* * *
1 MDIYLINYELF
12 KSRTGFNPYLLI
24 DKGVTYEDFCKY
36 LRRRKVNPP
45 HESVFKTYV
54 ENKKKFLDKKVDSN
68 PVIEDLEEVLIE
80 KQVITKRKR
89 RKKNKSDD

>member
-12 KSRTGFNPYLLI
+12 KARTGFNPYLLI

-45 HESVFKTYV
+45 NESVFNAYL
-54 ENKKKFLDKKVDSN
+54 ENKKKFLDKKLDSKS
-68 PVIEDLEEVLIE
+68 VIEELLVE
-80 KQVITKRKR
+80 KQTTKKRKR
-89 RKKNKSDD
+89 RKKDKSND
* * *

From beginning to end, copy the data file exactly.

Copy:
1 MDIYLINYELF
12 KSRTGFNPYLLI
24 DKGVTYEDFCKY
36 LRRRKVNPP
45 HESVFKTYV
54 ENKKKFLDKKVDSN
68 PVIEDLEEVLIE
80 KQVITKRKR
89 RKKNKSDD

>member
-12 KSRTGFNPYLLI
+12 KARTGFNPYLLI

-45 HESVFKTYV
+45 NESVFNAYL
-54 ENKKKFLDKKVDSN
+54 ENKKKFLDKKLDSKS
-68 PVIEDLEEVLIE
+68 VIEELLVE
-80 KQVITKRKR
+80 KQTTKKRKR
-89 RKKNKSDD
+89 RKKDKSND